Djokovic, Federer survive five-set thrillers
Novak Djokovic and Roger Federer both survived five-set struggles at the French Open on Tuesday, setting up a mouth-watering clash in the semifinals.
Novak Djokovic and Roger Federer survived five-set struggles at the French Open on Tuesday to set up a mouth-watering semifinal where the Swiss legend will attempt to shatter the world No.1’s grand slam dream.
Top seed Djokovic saved four match points against Jo-Wilfried Tsonga before pulling off a nail-biting 6-1 5-7 5-7 7-6(6) 6-1 quarterfinal win.
Third seed Federer reached a record-equalling 31st grand slam semifinal when he survived a brutal barrage from frail Argentine Juan Martin del Potro before prevailing 3-6 6-7 4) 6-2, 6-0 6-3.
After his triumphs at Wimbledon, the US Open and the Australian Open, Serb star Djokovic is bidding to become just the third man to hold all four grand slam titles at the same time and the first in 43 years.
His win over Tsonga made it 26 straight match victories in grand slams, but seldom has he been run so ragged as he was at times by the powerful Frenchman, who had let slip four match points in the fourth set.
The defeat meant Tsonga’s dream of becoming the first Frenchman to win at Roland Garros since Yannick Noah in 1983 had been cruelly shattered.
“He was the better player for most of the match and I was fortunate to come back from four match points down. It was an incredible match,” said Djokovic, who had needed five sets to beat Italy’s Andreas Seppi in the fourth round.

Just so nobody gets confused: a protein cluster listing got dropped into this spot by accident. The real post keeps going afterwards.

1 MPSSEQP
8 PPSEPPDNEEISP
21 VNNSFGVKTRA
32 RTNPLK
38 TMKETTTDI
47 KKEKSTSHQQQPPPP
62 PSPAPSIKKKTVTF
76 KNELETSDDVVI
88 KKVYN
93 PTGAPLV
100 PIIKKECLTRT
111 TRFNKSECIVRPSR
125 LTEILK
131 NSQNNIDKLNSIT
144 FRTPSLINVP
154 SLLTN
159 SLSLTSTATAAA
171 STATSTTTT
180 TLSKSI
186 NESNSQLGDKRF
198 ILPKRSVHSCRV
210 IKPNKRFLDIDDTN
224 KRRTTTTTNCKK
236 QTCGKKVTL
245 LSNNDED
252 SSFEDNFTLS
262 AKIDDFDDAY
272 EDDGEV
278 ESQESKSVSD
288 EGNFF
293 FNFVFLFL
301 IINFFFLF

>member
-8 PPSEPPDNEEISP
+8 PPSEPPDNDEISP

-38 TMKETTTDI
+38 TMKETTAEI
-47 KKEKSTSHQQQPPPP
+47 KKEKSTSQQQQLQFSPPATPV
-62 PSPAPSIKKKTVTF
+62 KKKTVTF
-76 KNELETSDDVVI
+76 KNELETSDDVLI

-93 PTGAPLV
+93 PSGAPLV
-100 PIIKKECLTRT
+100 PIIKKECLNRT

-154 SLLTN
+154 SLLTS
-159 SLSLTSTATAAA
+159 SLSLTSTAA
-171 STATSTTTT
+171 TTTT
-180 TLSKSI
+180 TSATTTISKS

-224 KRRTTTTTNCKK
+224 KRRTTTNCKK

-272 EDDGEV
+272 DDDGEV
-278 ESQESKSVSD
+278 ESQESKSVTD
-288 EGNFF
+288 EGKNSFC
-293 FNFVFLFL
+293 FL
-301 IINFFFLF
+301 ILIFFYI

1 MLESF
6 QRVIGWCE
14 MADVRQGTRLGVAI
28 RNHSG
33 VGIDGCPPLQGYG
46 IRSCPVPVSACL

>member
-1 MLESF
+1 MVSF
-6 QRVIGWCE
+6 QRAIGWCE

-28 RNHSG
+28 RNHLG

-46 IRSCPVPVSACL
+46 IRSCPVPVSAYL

Heartbroken Tsonga said: “I did what I said I would and gave everything. I came close and I would have loved to have won. It’s a shame because I was pretty close, but at the end I had no energy left.
Federer, the 16-time grand slam title winner and 2009 champion in Paris, came back from two sets to love down for the seventh time in his career and will take on Djokovic for the 26th time with a place in Sunday’s final at stake.
The result was cruel luck on the 1.98m Del Potro who had looked on course for a straight sets win after unleashing a brutal wave of power-hitting off both wings which left Federer floundering in the first two sets.
However, his hopes were finally sabotaged by a recurrence of the knee injury which has plagued him in Paris and which left him struggling to move by the end of Tuesday’s match.
“I knew Juan Martin’s knee was bothering him and was trying to finish the rallies quickly,” said Federer, who has pulled level with Jimmy Connors’ mark of 31 grand slam semifinals.
“I knew it would be a big fight today. I played well tactically and was strong mentally because there wasn’t a lot in it.”
The two remaining quarterfinals will take place on Wednesday when six-time champion Rafael Nadal meets fellow Spaniard Nicolas Almagro boasting a 7-0 career advantage.
Fourth seeded Andy Murray faces Spain’s David Ferrer, defending a 5-4 series lead.